Qi/Ki gets also perfectly tuned, when you sit in the correct way. It was the Buddhists (and Yogis), who perfected the way to sit in meditation (zazen), legs crossed and body upright, hands losely forming a circle. Th daoists also knew a form of sitting meditation, which they called „sitting in oblivion“ 坐忘 (chines. zuowang, jap. zabô). The equivalent method was called “quiet sitting” 静坐 (chines. jing zuo, jap. seiza, not to be confounded with the formal 正座, seiza as in sitting up straight with one’s legs folded underneath) in Neo-Confucianism and comes closest to the way of zazen practiced in the Sôtô-school as „nothing but sitting“ (shikantaza 只管打坐). Thus all the big three religio-philosophical traditions in China knew similar practices quite likely due to their intensive syncretistic mingling and exchange.
Legend has it, that Bodhidharma sat before a wall for nine years, immersed in meditation. “Just sitting” (tanza 単座), “without reading the Sutras or scriptures and without bowing in front of images of the Buddha” (ZDH 1985:1221), i.e. without performing any ritual acts. The term for the nine year contemplation in Japanese is : 面壁九年 (menpeki kunen). Menpeki = “to face a wall” or 壁観 hekikan = “wall gazing” have become synonyms for sitting in the way of Zen (zazen 座禅). Meditators in the Sôtô-school of Zen indeed sit facing the wall in memory and imitation of Bodhidharma. One more legend tells us that Bodhidharma introduced some form of calisthenics or gymnastics in order to boost the poor health of the monks. They lacked physical exercise due to their sitting motionless in meditation for long periods. This hygienic programme, we are told, later evolved into Shaoling boxing. The historicity of these legends are contested, but they can serve as a reminder to the fact that the practice of martial arts has always involved mental/spiritual exercises.
The art of living
As a conclusion: if you incorporate Taijiquan, Qigong and ritsuzen into your Karate practice, Karate becomes much more than “just” Karate. It can then be practiced literally until your last breath. Karate will unfold its full potential and enrich your life physically, emotionally and spiritually. The martial art will become an art of living, an endless voyage of discovery. It will veritably be as Kanazawa-sôke has stated at the end of his autobiography: “The more I know, the more I climb, yet the mountain just gets higher. The more I try, the more I focus, the depth is limitless. There is no end in sight. That is Karate, my life.” (Kanazawa 2003:297)
Chen Yanlin (jap. Chin Enrin) und Kasao Kyouji (ed./transl.) 2002: Taikyokuken sôgô kyôtei. Fukushodo.
Cheng Man-ch’ing 1981: T’ai Chi ch’uan. A simplified method of calisthenics for health & self defence. Berkeley, Calif.: Blue Snake Books.
Frantzis, Bruce 2012: Bagua and Tai Chi, Martial Arts, Meditation and the I Ching. Berkeley, Calif.: Blue Snake Books.
Genyû Sôkyû 2003: Zenteki seikatsu. Chikuma shobô (= Chikuma shinsho 445).
Ishihara, Matsuo a.o. 1991: Taikyokuken shidô kyôhon. Nihon Bujutsu Taikyokuken Renmei.
Kanazawa Hirokazu 1981: Shotokan KARATE International KATA (vol. 1). Tokyo: Ikeda shoten.
Kanazawa Hirokazu and Nick Adamou 1981: Kanazawa’s Karate. Tiptree, Essex: Dragon Books.
Kanazawa Hirokazu 2003: Karate – my life. Transl. by Alex Bennett. Kendo World Publ..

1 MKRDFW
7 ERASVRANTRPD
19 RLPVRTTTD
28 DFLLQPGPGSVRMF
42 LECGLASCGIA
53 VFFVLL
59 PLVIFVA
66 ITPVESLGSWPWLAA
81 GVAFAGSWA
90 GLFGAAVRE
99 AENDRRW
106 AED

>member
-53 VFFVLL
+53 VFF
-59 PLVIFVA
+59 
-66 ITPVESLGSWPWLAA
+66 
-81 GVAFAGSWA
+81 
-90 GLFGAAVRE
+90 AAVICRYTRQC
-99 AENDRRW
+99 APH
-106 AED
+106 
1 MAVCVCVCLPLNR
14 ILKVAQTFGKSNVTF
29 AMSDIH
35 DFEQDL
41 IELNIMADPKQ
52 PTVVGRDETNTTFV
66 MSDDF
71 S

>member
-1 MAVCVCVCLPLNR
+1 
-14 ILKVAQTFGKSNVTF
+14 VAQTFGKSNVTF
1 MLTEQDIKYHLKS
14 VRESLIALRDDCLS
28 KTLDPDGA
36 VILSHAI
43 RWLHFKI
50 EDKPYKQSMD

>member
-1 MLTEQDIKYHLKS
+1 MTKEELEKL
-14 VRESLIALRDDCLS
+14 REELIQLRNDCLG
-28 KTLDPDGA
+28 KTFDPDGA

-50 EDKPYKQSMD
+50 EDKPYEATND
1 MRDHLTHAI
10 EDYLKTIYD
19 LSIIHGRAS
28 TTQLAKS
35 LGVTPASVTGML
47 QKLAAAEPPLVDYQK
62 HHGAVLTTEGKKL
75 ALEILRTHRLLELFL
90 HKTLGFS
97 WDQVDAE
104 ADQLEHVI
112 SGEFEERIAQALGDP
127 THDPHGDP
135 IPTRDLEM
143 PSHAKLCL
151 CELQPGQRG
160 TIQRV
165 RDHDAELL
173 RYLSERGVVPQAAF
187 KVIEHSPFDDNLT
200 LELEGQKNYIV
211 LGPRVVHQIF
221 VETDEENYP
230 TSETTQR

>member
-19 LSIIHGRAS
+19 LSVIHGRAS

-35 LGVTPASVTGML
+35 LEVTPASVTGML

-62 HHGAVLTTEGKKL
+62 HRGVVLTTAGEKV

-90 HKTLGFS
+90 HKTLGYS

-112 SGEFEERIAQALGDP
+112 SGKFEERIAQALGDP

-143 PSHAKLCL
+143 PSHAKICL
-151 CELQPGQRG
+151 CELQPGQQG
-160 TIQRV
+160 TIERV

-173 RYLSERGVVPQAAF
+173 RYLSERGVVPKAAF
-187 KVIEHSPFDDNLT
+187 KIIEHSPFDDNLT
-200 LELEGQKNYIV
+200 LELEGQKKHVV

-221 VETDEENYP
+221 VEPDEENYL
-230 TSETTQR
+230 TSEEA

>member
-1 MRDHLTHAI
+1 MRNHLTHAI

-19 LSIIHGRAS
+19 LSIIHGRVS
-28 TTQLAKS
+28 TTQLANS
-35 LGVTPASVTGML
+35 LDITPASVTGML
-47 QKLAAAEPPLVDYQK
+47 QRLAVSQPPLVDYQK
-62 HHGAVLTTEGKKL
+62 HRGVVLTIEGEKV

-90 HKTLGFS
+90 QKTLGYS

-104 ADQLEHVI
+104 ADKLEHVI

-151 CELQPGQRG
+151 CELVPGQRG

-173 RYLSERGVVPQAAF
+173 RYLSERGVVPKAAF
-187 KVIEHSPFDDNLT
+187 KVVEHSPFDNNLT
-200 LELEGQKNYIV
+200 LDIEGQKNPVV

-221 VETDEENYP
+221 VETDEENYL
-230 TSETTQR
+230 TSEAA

McCarthy, Patrick 2008: Bubushi. The classic manual of combat. Transl with commentary by Patrick McCarthy. Tokyo, Rutland, Vermont & Singapore: Tuttle Publ.
Lorge, Peter A. 2012: Chinese martial Arts. From Antiquity to the Twenty-first Century. New York: Cambridge UP.
Miura Kunio 1989: “The revival of Qi. Qigong in contemporary China”, Livia Kohn (ed.): Taoist Meditation and Longevity Techniques. Ann Arbor: Center for Chinese Studies/The Univ. of Michigan, 331-362
Nagasawa Yasuhiko a.o. 1993: Taikyokuken Jitsugi tekisuto. Nihon Bujutsu Taikyokuken Renmei.
Shotokan Karate Magazine 2000: Special Tribute Edition: Stan Schmidt (1936-2019). Hirokazu Kanazawa (1931-2019), Issue 143/March.
Wayne, Peter M. 2013: The Harvard Medical School Guide to Tai Chi. 12 Weeks to a Healthy Body, Strong Heart & Sharp Mind. With Mark L. Fuerst. Boulder: Shambala.
Wells, Marnix 2005: Scholar Boxer. Cháng Nâizhou’s Theory of Internal Martial Arts and the Evolution of Tàijíquán. Berkeley, Calif.: Blue Snake Books.
Wong, Kiew Kit 2002: The complete book of Tai Chi Chuan. A comprehensive guide to the principles and practice. Tokyo, Rutland, Vermont & Singapore: Tuttle.
Yamada Masatoshi 2020: Budô kikô. Watakushi no “ritsuzen” shugyô. Dôgi shuppan.
Yang, Jwing-Ming 2013: Tai Chi Qigong. The internal foundation of Tai Chi Chuan. Wolfeboro: YMAA-Publ.
Yukawa Shintarô 2017: Karate to Taikyokuken de maindofurunesu. Mi/body, iki/breath, kokoro/mind o totonoe, tatakawazu shite katsu! BAB Japan
Zengaku daijiten hensanjo = ZDH (ed.) 1985: Shinpan. Zengaku daijiten. Tokyo: Taishûkan
About the Author
Dr. Wolfgang Herbert, Professor of Comparative Cultural Studies at the University of Tokushima, 5th Dan Shôtôkan Karate, Licenced teacher (Japan Wushu Taijiquan Federation) of Yang-style Taijiquan. He can be contacted via his Dôjô-homepage: https://skiftokushima.wordpress.com
 I shall use this transcription, Tai Chi Chuan or simply Tai Chi are also commonly used in Western languages. When quoting I stick to the version of the original.
 Thereafter: Kanazawa-sôke or just Sôke in order not to confuse him with his three sons and granddaughter, all of whom are also distinguished Karate teachers.